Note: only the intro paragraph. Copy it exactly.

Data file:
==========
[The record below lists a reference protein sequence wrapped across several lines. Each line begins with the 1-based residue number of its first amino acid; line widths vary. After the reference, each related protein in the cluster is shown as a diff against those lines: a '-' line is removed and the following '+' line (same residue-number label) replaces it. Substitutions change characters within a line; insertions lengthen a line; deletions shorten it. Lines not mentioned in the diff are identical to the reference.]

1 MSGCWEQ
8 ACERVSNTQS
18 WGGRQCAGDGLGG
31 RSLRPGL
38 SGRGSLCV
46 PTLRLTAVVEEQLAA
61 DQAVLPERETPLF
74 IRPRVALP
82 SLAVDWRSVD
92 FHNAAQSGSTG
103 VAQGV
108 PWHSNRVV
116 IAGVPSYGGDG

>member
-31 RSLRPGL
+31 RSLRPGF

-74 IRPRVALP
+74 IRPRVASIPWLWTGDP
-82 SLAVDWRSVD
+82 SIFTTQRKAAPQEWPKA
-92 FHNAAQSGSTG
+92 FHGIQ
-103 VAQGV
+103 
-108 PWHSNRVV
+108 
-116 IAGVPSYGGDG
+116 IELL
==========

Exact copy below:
[The record below lists a reference protein sequence wrapped across several lines. Each line begins with the 1-based residue number of its first amino acid; line widths vary. After the reference, each related protein in the cluster is shown as a diff against those lines: a '-' line is removed and the following '+' line (same residue-number label) replaces it. Substitutions change characters within a line; insertions lengthen a line; deletions shorten it. Lines not mentioned in the diff are identical to the reference.]